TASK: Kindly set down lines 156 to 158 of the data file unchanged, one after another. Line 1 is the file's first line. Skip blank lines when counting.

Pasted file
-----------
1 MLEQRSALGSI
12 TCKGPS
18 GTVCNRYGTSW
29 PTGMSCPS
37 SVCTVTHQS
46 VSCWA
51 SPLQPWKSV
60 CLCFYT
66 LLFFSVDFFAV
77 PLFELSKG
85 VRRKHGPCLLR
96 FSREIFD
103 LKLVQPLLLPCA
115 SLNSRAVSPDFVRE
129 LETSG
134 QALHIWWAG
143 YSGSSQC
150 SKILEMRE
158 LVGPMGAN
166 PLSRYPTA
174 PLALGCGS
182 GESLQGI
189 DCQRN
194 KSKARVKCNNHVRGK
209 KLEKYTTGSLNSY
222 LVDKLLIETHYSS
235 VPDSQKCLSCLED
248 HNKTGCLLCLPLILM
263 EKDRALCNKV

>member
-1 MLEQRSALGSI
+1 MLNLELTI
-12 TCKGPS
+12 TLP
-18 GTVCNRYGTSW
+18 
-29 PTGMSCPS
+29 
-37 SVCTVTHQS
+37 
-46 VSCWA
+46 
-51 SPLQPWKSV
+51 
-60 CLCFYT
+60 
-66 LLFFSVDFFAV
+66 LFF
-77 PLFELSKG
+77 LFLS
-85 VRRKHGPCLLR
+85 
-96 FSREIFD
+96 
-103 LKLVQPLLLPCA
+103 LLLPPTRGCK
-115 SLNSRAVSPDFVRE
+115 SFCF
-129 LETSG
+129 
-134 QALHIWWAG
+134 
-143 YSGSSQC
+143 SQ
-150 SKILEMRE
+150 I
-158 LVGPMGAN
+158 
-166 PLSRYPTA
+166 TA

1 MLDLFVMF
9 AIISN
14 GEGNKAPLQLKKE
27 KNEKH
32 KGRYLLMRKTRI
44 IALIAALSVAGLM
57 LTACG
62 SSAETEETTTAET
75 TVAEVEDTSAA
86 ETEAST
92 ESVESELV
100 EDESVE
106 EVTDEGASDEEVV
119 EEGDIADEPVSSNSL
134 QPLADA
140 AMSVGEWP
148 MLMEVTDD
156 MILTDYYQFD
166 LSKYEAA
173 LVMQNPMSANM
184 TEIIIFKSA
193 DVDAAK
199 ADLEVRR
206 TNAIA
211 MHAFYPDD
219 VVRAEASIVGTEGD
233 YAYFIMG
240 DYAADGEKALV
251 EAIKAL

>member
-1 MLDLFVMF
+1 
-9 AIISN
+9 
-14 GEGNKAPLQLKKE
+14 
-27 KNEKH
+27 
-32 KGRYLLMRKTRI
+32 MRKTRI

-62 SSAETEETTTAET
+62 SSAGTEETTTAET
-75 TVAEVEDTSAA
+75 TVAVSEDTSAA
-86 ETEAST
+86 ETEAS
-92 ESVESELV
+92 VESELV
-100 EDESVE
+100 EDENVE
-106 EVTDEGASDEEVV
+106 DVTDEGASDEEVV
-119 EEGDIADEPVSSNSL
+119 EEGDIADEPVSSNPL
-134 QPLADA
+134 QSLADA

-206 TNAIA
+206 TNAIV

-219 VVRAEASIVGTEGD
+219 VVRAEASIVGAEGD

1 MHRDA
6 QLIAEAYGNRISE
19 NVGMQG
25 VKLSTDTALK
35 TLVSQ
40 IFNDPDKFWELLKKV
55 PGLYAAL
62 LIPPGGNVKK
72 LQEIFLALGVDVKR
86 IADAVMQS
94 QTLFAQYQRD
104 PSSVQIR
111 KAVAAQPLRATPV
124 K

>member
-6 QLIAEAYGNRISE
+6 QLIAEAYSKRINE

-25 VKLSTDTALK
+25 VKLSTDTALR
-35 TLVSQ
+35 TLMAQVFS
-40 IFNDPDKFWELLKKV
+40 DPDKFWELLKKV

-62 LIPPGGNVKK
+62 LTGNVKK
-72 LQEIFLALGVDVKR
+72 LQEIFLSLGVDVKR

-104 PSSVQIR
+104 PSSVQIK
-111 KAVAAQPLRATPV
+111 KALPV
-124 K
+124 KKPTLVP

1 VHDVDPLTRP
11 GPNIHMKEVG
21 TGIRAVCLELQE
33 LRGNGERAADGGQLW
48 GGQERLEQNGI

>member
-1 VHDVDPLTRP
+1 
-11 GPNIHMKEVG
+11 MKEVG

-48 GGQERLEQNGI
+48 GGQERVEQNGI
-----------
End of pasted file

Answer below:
-72 LQEIFLALGVDVKR
+72 LQEIFLSLGVDVKR

-104 PSSVQIR